“This Was An Instant No From Me”: Bride Denies Stepson’s Request To Do Powerpoint Display Honoring His Late Mom At Wedding, Family Drama Ensues

Finding yourself in a family with a step relative has become a reality for many — 1,300 new step and blended households are formed every day in the United States, showing it is one of the fastest-growing family types in the country. However, 75% say they are not getting the resources needed to properly understand their new domestic situation.

So when Redditor Throwaquickadvice faced a family dilemma with her fiancé and his son, she decided to seek advice from the “Am I The A-Hole” (AITA) community. The woman and her partner decided to tie the knot before the end of this year but the joys of planning one of the biggest days of their life got clouded by a troubling conflict that divided the family.

You see, her 17-year-old stepson wondered if he could do a slideshow honoring his late mom at the wedding. “He is the most sensitive and emotional kid I’ve ever met,” the user wrote. However, the woman firmly believes her big day has nothing to do with the teenager’s mom. Feeling unsure of how she handled the situation, she asked people on the internet to help her find a way out of this dispute. Read on for the whole story and let us know what you think of it in the comments.

Navigating your new stepfamily situation is far from an easy task, especially when you’re faced with a void left by a biological mother

So when this woman’s stepson asked if he could do a slideshow honoring his late mom at her wedding, she turned to the internet to ask whether she was wrong to refuse

Seeing a new woman come into your family after losing your mom is anything but easy. At the same time, it’s also daunting to navigate the minefield of parenting and deal with the grieving process of the people you care about. While becoming a stepparent is difficult for almost everyone, it’s impossible to fill the void left by a biological mom. You want to be respectful and avoid trying to take the child’s parent’s place, but you still want to be there for them and show support along the way.

Statista reports that as of 2019, there were nearly 2.4 million children under the age of 18 who were considered stepchildren based on their relationship with the ​​householder in the United States. Finding yourself in a new blended family comes with challenges that vary greatly depending on the type of domestic situation you find yourself in.

To learn more about the difficulties in creating relationships with new family members, we reached out to Dr. Lisa Doodson, a psychologist and author of How to be a Happy Stepmum. She is also the founder of Happy Steps, the UK’s only research-based stepfamily resource center that aims to help families and individuals strengthen their relationships.

“Stepfamilies take a long time to form — much longer than people expect or want, and one of the reasons is role confusion,” Dr. Doodson told Bored Panda. “We know what a mum or dad’s role is, but stepparents and stepchildren is far less clear. The best way to approach this is to talk to your partner about your expectations and understand theirs. If there are differences, then try and find compromises,” she said and added that you might need more time to adapt and feel more confident.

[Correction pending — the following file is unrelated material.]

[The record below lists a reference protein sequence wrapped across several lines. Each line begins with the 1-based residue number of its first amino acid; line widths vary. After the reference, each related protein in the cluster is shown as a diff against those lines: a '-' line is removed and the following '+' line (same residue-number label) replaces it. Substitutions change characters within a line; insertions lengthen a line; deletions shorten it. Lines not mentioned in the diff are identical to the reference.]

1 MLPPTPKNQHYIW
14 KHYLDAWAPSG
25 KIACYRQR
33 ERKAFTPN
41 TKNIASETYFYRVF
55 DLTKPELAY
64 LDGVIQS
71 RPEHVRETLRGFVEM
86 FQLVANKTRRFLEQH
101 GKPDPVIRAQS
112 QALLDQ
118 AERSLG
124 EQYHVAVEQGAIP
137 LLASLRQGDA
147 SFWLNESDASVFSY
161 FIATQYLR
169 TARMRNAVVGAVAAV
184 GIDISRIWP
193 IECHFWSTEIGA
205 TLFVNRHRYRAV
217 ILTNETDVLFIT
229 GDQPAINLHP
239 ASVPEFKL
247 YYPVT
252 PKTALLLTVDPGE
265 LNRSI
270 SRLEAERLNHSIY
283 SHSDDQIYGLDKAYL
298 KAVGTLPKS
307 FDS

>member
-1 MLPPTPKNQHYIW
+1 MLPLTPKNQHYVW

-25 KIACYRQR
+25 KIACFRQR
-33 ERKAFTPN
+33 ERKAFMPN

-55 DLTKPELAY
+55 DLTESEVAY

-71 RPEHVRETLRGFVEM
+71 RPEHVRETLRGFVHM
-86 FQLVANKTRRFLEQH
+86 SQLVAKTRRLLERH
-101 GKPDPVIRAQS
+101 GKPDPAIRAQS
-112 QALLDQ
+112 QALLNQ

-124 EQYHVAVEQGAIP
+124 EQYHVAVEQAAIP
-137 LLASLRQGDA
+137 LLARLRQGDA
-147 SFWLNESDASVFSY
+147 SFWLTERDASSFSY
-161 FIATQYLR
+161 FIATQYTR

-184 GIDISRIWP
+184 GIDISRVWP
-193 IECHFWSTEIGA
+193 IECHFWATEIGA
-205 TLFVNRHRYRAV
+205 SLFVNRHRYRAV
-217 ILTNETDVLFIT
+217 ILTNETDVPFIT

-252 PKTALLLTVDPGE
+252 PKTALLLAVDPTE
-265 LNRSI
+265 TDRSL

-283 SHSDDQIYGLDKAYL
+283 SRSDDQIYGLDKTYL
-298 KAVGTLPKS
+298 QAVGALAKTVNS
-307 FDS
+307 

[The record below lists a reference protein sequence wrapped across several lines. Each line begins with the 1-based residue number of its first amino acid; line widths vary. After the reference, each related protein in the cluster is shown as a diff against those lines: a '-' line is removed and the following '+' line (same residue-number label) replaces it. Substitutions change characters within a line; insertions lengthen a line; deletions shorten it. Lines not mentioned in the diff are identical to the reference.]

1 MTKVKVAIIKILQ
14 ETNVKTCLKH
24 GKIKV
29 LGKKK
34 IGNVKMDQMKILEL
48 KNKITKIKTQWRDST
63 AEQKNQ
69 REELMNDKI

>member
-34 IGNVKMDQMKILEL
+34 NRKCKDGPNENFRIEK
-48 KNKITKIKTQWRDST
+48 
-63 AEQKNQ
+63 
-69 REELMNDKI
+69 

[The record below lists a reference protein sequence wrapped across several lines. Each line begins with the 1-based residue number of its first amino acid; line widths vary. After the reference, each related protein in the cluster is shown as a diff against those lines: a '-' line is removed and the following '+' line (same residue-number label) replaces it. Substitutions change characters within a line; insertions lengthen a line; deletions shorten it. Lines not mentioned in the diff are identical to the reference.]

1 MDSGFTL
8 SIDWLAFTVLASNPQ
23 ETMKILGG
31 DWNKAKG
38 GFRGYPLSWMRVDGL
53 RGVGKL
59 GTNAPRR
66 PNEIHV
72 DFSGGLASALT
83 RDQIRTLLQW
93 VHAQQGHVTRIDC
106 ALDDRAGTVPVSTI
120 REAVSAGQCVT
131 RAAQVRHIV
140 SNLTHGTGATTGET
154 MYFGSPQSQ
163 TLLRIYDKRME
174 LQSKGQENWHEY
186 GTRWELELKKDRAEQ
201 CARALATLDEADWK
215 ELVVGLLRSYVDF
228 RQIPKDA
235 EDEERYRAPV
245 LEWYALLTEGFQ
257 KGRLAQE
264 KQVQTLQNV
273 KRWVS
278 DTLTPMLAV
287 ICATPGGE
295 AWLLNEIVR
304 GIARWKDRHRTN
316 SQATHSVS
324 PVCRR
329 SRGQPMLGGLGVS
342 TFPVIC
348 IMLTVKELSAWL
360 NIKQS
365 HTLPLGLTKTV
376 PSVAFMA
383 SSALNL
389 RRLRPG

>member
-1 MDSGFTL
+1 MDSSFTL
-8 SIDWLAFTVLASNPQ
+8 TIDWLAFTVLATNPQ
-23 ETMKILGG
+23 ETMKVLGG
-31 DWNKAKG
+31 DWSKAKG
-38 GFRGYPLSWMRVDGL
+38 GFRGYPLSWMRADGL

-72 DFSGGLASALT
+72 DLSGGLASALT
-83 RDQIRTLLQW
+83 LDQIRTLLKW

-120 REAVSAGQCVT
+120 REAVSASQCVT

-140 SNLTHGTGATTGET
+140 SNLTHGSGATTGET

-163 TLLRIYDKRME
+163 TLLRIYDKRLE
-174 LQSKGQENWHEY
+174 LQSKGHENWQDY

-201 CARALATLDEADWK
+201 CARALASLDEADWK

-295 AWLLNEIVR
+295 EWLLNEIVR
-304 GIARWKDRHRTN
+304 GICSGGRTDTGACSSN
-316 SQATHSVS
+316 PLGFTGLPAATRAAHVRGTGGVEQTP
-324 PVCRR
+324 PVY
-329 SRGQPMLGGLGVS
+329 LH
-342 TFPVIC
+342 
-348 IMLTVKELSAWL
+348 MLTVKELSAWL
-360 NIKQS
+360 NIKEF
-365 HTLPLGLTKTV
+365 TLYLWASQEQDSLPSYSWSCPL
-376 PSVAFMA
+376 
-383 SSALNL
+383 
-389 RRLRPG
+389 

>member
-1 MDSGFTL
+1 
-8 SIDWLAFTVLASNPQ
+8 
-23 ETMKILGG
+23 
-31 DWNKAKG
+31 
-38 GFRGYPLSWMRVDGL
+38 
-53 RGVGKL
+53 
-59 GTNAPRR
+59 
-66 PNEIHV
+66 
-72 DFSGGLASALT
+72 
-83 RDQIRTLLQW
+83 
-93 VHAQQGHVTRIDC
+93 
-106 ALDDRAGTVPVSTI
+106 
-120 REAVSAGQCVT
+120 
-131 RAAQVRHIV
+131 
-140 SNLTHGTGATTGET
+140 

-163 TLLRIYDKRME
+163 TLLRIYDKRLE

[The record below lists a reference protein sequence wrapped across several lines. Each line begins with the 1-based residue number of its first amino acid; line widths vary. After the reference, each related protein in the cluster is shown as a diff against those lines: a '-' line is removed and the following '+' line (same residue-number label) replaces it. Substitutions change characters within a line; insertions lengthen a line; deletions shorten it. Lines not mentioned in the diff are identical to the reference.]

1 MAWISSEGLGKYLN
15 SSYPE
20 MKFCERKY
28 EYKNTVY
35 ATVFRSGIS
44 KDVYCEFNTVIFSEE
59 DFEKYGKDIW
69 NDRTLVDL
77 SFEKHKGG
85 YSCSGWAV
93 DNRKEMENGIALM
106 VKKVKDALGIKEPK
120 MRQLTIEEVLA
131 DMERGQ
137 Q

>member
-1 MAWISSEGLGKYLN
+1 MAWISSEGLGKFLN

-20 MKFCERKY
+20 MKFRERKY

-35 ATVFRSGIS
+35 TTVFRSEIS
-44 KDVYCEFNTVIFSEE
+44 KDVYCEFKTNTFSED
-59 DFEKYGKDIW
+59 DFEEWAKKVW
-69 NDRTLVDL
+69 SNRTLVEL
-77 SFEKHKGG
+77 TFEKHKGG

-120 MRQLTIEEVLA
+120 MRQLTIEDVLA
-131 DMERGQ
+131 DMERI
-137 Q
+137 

When it comes to grief, everyone handles it differently. Many people online sympathized with the stepson’s and his father’s sorrow but also sided with the woman who found herself in the middle of this transition. “Becoming a stepparent in any situation is hard as there is always a loss (either through separation or death) and family members are grieving for their loss. It also depends on the ages of the children and the time they have had to adjust to their loss,” the psychologist said.

“For someone trying to enter this family dynamic, I’d recommend taking things slowly and finding a place for the parent who died — such as photos or reminders in a specific area of the home (rather than everywhere) and not trying to replace them but slowly finding your own place,” Dr. Doodson suggested.

On top of that, trying to find a way out of a family dispute can make stepparents feel overwhelmed. The psychologist noted we should remember there are always two sides to every disagreement and it’s important to understand why people are behaving the way they are.

“In this situation, I suspect the stepson feels guilty that everyone is moving on without his mum and he wants to find a way of remembering her and reminding everyone how much she was loved.” Dr. Doodson suggested it would be a good idea for the couple to talk to him to explain they recognize his feelings and try to find another way. “Maybe a separate family celebration, inviting close family and friends to celebrate her before their wedding.”

“Disputes are common and normal and everyone finds a way to adapt and change. If you remember to look for the positives rather than focusing on the issues then you should be able to work through the challenges.”

“Stepfamilies are full of complex relationships and emotions. There is often no quick fix but with patience and kindness, you will find the right way for your new family to work and flourish,” Dr. Doodson concluded.

The vast majority of Redditors deemed the user was NTA — “Not The A-Hole” — here’s what they had to say

Source & Credit: boredpanda.com

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